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Voters refile challenge of presidential results


Associated Press   17 December 2004

COLUMBUS, Ohio - Voters who said problems with voting machines Nov. 2 indicated fraud refiled a request with the Ohio Supreme Court on Friday to overturn the presidential results.

The 36 voters cite reports of machine errors, double-counting of some ballots and a shortage of voting machines in predominantly minority precincts as reasons to throw out the election results.

The challenge is backed by the Rev. Jesse Jackson and Cliff Arnebeck, a Columbus attorney for the Massachusetts-based Alliance for Democracy, who accused the campaign of President Bush of "high-tech vote stealing."

The group filed the original request Monday, the day the Electoral College cast votes for Bush. Chief Justice Thomas Moyer of the state Supreme Court threw out the complaint Thursday, saying the voters improperly included a second election challenge in the complaint.

Moyer, a suburban Columbus Republican, said state law does not allow two elections to be challenged at once.

Ohio and its 20 electoral votes determined the outcome of the election, tipping the race to Bush when Democrat John Kerry conceded the next morning. The state declared Bush the winner by 119,000 votes, and counties are in the middle of a recount, which two minor party candidates requested and the Kerry campaign supports.

With 65 of Ohio's 88 counties reporting final recounts to The Associated Press on Friday, including the large urban counties of Cuyahoga, Hamilton and Franklin, Bush has gained 395 votes and Kerry has gained 554 votes.

On Dec. 6, Ohio Secretary of State Kenneth Blackwell declared Bush the official winner by 119,000 votes.

"The purpose of the filing is to get to the truth and determine the correct result," Arnebeck said Friday. "The concept of an election contest is you shouldn't file it unless you have a reasonable basis to believe the actual result of the election is at issue, and we have that belief."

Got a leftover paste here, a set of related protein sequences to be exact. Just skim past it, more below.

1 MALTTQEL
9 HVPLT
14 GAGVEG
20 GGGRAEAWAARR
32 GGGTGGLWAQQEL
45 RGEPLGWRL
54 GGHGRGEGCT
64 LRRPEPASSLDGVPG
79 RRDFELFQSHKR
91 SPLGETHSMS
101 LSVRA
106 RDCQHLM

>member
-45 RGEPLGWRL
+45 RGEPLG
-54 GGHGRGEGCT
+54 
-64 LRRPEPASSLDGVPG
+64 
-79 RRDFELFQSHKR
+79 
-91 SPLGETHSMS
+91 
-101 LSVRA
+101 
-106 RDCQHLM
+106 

The complaint questions how the actual election results could show Bush winning when exit-poll interview findings on election night indicated that Kerry would win 52 percent of Ohio's presidential vote.

The challengers allege that unlawful ballots were added to the number of properly cast votes and that legally cast ballots were altered to invalidate the presidential vote. Without listing specific evidence, the complaint alleges that 130,656 votes for Kerry and John Edwards in 36 counties were somehow switched to count for the Bush-Cheney ticket.

Friday's filing includes a request that the court hold an emergency hearing and that it issue an order to prevent evidence being tampered with.

That request stems from allegations of vote tampering in southeast Ohio in Hocking County, where an elections official said in an affidavit that a software technician took apart the county's main computer tabulator to fix the battery, then put it back together and told her not to turn it off.

That story prompted Rep. John Conyers of Michigan, the top Democrat on the House Judiciary Committee, to ask authorities to impound the computer and investigate "likely illegal election tampering."

Sherole Eaton, the Hocking election board deputy director, said she was only providing information and has never suspected fraud.

The Bush-Cheney campaign dismissed the new complaint as sour grapes.

"This is more of the same frivolous litigation aimed at making a political point because they know George Bush won Ohio fair and square," said Mark Weaver, an attorney representing the Ohio Republican Party.

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